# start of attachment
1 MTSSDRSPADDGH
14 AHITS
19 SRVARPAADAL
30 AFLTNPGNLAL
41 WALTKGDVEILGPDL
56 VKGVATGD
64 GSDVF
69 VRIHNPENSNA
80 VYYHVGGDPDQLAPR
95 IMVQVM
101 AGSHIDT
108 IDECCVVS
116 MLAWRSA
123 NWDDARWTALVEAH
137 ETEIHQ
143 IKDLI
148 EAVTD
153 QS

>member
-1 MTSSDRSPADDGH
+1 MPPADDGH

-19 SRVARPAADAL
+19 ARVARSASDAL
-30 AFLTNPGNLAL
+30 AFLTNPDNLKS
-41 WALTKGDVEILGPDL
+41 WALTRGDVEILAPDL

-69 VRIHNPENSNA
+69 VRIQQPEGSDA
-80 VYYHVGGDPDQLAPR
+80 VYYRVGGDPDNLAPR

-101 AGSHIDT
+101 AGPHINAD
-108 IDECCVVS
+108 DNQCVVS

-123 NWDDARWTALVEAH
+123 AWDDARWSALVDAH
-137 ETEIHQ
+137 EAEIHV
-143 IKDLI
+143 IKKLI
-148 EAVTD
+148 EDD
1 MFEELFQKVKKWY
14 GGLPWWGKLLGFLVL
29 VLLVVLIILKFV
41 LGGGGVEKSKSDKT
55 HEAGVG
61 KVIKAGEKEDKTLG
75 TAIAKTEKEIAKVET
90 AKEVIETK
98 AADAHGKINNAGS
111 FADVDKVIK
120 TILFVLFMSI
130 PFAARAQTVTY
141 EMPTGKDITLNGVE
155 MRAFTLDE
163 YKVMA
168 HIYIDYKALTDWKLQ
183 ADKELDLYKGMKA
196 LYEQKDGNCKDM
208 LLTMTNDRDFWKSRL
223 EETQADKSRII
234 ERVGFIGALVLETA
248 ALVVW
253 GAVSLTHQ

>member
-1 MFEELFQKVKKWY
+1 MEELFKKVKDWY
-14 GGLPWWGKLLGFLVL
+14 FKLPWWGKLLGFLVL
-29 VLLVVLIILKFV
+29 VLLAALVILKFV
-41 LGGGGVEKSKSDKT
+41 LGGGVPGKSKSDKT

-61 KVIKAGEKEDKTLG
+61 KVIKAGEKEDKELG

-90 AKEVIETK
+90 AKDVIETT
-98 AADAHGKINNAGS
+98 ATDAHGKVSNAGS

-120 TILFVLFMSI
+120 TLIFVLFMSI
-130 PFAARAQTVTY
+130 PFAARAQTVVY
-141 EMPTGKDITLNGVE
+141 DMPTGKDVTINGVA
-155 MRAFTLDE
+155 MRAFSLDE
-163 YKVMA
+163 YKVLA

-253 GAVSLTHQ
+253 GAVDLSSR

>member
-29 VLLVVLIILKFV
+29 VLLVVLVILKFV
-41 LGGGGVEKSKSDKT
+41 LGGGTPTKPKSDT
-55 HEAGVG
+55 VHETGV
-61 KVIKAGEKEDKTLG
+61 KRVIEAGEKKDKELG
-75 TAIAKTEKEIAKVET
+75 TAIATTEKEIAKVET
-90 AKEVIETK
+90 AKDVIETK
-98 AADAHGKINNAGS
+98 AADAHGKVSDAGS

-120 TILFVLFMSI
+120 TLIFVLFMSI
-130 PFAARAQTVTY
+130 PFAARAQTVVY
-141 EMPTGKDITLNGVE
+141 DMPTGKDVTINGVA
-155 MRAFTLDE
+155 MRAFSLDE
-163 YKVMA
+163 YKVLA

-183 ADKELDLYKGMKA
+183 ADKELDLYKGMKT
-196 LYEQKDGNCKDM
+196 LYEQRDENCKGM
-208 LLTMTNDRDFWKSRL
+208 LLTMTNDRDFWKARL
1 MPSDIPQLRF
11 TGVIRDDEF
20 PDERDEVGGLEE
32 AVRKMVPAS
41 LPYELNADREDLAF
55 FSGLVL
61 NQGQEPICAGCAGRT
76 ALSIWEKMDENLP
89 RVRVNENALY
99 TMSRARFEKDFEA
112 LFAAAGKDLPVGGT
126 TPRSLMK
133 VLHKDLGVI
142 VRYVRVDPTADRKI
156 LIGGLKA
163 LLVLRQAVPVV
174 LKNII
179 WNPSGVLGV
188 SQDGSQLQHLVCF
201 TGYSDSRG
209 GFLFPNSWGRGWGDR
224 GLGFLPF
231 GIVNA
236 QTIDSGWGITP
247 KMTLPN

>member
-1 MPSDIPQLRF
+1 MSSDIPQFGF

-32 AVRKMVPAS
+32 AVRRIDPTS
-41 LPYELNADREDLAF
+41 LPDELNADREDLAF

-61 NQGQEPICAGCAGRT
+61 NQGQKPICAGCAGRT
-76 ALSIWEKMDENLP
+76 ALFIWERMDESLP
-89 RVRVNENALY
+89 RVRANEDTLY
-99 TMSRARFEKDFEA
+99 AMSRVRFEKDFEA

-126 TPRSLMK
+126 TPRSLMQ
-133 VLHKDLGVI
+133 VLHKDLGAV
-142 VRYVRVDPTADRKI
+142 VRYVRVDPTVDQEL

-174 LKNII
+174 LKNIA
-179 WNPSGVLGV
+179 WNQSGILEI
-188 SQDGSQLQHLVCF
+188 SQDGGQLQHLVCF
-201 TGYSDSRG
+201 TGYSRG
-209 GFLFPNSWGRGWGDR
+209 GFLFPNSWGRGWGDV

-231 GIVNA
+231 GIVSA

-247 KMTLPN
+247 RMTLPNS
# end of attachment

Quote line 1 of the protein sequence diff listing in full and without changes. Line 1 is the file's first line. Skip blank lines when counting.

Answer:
1 MTSSDRSPADDGH